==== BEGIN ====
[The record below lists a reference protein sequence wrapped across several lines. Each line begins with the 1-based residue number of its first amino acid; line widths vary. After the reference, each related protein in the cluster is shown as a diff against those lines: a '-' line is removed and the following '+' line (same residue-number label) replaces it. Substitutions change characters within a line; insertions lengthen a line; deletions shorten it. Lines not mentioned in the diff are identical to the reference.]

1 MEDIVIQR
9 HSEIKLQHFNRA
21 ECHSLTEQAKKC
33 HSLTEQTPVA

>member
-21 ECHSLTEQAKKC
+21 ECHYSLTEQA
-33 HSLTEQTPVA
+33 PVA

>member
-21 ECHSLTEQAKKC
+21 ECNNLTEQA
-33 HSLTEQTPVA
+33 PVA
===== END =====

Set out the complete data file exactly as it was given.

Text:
[The record below lists a reference protein sequence wrapped across several lines. Each line begins with the 1-based residue number of its first amino acid; line widths vary. After the reference, each related protein in the cluster is shown as a diff against those lines: a '-' line is removed and the following '+' line (same residue-number label) replaces it. Substitutions change characters within a line; insertions lengthen a line; deletions shorten it. Lines not mentioned in the diff are identical to the reference.]

1 MEDIVIQR
9 HSEIKLQHFNRA
21 ECHSLTEQAKKC
33 HSLTEQTPVA

>member
-21 ECHSLTEQAKKC
+21 ECHYSLTEQA
-33 HSLTEQTPVA
+33 PVA

>member
-21 ECHSLTEQAKKC
+21 ECNNLTEQA
-33 HSLTEQTPVA
+33 PVA